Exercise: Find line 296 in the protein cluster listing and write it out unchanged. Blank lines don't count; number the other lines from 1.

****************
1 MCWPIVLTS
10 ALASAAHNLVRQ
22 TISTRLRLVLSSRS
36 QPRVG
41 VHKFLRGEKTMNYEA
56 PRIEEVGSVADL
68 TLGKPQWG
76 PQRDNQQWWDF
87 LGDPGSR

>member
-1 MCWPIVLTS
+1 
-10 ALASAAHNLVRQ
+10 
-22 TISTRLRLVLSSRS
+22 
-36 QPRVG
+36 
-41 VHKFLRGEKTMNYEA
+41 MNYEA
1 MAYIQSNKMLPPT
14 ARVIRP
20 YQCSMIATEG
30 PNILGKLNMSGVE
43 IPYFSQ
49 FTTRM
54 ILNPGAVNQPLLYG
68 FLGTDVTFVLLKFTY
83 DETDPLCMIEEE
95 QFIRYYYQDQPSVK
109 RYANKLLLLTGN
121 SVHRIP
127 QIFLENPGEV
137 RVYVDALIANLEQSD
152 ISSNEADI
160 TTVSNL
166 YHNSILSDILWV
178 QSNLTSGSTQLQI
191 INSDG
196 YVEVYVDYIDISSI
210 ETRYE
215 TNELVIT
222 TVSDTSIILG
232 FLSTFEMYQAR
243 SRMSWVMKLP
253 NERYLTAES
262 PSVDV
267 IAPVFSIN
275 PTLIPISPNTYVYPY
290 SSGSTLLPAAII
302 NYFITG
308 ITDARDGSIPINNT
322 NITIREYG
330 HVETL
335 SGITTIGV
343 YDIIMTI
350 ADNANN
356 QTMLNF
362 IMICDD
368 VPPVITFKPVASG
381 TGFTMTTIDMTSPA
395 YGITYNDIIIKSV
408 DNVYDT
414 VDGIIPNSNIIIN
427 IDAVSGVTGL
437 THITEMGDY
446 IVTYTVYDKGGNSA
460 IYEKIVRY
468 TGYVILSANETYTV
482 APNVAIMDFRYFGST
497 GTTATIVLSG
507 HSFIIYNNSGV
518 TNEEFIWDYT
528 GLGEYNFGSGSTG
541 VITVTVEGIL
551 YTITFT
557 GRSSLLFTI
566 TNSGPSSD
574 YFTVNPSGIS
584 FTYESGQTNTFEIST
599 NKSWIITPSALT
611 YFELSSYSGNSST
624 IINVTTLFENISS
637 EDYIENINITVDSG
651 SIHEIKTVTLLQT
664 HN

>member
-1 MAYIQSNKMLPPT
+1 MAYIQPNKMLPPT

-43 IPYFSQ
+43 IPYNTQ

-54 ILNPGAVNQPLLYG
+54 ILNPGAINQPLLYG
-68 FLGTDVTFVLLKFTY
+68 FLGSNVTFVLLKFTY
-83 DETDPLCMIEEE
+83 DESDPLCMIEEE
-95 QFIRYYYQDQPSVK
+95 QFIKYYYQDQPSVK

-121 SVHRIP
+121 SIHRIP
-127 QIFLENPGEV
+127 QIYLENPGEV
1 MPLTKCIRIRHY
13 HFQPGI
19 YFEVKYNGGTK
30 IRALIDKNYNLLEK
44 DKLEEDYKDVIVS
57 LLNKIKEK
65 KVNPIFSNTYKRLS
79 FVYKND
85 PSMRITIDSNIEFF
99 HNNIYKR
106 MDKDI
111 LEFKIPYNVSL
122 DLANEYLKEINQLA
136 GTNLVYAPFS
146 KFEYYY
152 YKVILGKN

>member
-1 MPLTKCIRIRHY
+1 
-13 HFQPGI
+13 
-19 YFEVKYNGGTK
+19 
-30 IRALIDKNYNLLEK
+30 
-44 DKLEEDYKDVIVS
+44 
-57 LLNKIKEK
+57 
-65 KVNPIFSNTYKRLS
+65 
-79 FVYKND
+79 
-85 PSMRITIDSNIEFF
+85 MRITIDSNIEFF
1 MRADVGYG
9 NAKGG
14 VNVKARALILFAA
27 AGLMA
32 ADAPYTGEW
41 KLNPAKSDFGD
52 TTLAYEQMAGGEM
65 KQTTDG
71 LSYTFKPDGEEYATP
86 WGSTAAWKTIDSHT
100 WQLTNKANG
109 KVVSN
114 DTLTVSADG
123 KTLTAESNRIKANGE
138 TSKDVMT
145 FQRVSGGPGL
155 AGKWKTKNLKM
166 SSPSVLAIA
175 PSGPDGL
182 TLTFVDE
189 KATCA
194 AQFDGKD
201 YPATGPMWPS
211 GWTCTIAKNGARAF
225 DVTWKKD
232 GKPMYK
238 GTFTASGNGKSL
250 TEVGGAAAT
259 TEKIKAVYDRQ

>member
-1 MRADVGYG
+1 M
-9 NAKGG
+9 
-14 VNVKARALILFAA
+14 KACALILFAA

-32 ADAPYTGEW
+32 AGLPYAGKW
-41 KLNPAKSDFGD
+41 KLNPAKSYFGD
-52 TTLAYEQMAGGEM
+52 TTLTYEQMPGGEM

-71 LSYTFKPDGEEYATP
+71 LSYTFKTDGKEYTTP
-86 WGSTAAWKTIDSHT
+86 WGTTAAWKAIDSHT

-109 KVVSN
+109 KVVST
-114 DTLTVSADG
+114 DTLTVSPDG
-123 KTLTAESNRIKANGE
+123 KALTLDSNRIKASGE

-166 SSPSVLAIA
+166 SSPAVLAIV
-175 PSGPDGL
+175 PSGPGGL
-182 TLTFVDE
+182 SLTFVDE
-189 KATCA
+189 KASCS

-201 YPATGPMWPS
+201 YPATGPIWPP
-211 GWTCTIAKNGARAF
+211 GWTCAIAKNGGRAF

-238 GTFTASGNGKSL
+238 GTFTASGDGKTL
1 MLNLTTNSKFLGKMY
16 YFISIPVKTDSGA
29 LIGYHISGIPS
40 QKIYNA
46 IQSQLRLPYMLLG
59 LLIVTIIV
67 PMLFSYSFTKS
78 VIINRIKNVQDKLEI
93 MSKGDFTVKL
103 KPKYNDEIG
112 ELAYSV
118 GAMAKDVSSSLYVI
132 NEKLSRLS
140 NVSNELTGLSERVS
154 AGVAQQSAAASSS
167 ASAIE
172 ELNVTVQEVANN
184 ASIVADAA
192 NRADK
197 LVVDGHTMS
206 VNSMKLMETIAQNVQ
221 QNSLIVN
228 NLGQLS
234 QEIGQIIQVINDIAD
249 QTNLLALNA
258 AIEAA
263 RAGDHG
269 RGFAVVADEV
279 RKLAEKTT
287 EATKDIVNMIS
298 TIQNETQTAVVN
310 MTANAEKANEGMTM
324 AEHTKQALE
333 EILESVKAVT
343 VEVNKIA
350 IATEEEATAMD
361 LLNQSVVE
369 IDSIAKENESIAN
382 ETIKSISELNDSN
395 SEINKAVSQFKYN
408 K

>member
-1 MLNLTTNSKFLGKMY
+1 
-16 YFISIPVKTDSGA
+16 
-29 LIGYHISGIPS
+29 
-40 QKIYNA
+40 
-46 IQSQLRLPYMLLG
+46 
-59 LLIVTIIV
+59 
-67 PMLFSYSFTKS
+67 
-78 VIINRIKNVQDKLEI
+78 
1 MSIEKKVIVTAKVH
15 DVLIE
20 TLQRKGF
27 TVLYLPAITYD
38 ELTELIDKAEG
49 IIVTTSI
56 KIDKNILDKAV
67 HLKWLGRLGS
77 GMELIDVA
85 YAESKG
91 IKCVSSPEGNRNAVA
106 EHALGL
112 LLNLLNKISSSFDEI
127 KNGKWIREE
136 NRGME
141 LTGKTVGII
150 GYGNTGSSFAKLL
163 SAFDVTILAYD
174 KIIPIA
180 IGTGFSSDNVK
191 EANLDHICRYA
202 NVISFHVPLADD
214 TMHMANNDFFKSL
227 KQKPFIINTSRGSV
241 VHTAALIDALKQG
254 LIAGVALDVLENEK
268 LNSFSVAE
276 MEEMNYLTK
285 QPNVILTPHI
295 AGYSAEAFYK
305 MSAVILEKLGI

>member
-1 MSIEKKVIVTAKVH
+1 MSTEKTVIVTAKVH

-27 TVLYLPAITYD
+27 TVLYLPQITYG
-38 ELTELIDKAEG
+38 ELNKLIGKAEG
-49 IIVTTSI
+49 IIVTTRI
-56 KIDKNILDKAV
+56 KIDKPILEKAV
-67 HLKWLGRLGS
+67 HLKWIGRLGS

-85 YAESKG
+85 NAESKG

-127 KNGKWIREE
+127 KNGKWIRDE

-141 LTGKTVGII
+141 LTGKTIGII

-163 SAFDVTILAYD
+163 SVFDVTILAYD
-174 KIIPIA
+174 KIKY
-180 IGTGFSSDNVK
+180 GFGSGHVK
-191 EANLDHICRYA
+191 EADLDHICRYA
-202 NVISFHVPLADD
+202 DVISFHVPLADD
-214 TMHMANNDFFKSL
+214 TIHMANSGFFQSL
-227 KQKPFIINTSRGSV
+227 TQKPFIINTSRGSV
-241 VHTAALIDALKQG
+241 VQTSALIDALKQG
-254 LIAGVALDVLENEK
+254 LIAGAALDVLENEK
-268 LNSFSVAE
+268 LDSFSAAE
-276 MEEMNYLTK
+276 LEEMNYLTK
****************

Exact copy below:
+1 MSTEKTVIVTAKVH